That said, I also believe in correctly representing those that you criticize. Dowd isn’t doing that at all. Neither is Vjack.
But should it surprise me? Nope. I’ve proven Vjack wrong before, and he keeps repeating the same mistakes. I’m thinking that he’s not going to take the correction here, either.
With regards to “the whole infallibility thing,” papal infallibility should be properly defined.
Papal infallibility is the dogma in Roman Catholic theology that, by action of the Holy Spirit, the Pope is preserved from even the possibility of error when he solemnly declares or promulgates to the universal Church a dogmatic teaching on faith or morals as being contained in divine revelation, or at least being intimately connected to divine revelation.
And it goes on:
This dogma, however, does not state either that the Pope cannot sin in his own personal life or that he is necessarily free of error, even when speaking in his official capacity, outside the specific contexts in which the dogma applies.
Not to mention that the actions which Vjack wishes to contrast with papal infallibility occured when Benedict was prefect of the Congregation for the Doctrine of the Faith, before he was Pope. This is not a valid comparison. Even so, no one has ever claimed that the Pope is free of sin, only that he cannot teach error (though I should remind everyone that I disagree with that position vehemently).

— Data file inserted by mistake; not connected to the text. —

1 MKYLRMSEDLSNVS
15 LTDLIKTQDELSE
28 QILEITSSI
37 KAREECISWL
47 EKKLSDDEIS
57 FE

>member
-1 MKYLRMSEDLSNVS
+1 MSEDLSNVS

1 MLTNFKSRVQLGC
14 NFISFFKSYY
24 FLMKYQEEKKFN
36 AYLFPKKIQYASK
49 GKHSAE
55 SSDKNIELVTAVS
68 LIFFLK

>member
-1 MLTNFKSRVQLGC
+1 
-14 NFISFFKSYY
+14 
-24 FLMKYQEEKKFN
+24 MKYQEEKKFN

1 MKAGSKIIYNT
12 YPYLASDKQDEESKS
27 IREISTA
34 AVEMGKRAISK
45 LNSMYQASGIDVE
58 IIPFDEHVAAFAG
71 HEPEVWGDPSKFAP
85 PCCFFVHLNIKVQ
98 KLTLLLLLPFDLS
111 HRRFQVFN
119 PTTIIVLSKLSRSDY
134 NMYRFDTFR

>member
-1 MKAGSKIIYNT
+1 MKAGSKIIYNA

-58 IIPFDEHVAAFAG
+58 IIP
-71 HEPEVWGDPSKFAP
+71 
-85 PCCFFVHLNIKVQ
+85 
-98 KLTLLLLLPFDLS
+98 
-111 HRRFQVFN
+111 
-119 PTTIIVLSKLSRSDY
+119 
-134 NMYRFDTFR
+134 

But, Catholic theology aside, what about the fact that the future Pope looked the other way when faced with this case? Thing is, he probably didn’t. This is being misrepresented by the media. Grossly. Jimmy Akin has analyzed the available documents and presents a more accurate version of events here.
Again, I’m no fan of the Catholic Church. It seems to me that some of the criticisms in the Father Murphy case are unwarranted. But, let’s not lose sight of the fact that this man did molest boys by his own admission. He still deserved more punishment than just being moved to another diocese, though since he had to live with his mother some may argue that may have been punishment enough.
Both the civil authorities and the Catholic Church are to blame here. The police knew about the case and had investigated, but nothing ever came of it. And the Church should have done much more than just move Murphy to another diocese and call it a day.
Was it really necessary to open a trial with the purpose of defrocking an ill and frail old man who is a threat to no one some 30 years after the offenses took place? If civil authorites built a case against a murderer who had killed someone 30 years ago and recently suffered a second stroke leaving him in poor health, no one would bat an eyelash if the authorities elected to not prosecute the offender. Why is this different? (I’m really looking forward to your answers.)
This post’s traffic numbers were up 33% for the week of July 15th. Then it flatlined for two weeks. This week, it’s up 495% in views thanks to this thread at the CARM forums.
The problem is that I no longer agree with a substantial amount of the content found in it. (See comments below.)
Therefore, I have removed it and I’ve left this placeholder. Fret not, however; I have an updated version of this post right here.
If you’d like to read more on why I’m not a Roman Catholic, please view these far more even-handed posts: